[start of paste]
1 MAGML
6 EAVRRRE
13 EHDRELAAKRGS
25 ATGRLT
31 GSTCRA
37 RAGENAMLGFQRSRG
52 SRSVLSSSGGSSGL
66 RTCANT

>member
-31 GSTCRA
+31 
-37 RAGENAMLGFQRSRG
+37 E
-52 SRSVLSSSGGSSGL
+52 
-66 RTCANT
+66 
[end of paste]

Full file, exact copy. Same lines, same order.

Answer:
1 MAGML
6 EAVRRRE
13 EHDRELAAKRGS
25 ATGRLT
31 GSTCRA
37 RAGENAMLGFQRSRG
52 SRSVLSSSGGSSGL
66 RTCANT

>member
-31 GSTCRA
+31 
-37 RAGENAMLGFQRSRG
+37 E
-52 SRSVLSSSGGSSGL
+52 
-66 RTCANT
+66 